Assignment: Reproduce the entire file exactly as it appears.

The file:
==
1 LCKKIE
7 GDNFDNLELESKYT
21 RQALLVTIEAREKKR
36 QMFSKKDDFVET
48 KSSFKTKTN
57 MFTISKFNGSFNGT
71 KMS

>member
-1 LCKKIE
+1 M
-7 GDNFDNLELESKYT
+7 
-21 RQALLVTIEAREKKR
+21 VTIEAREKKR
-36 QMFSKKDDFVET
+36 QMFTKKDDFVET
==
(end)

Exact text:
1 LCKKIE
7 GDNFDNLELESKYT
21 RQALLVTIEAREKKR
36 QMFSKKDDFVET
48 KSSFKTKTN
57 MFTISKFNGSFNGT
71 KMS

>member
-1 LCKKIE
+1 M
-7 GDNFDNLELESKYT
+7 
-21 RQALLVTIEAREKKR
+21 VTIEAREKKR
-36 QMFSKKDDFVET
+36 QMFTKKDDFVET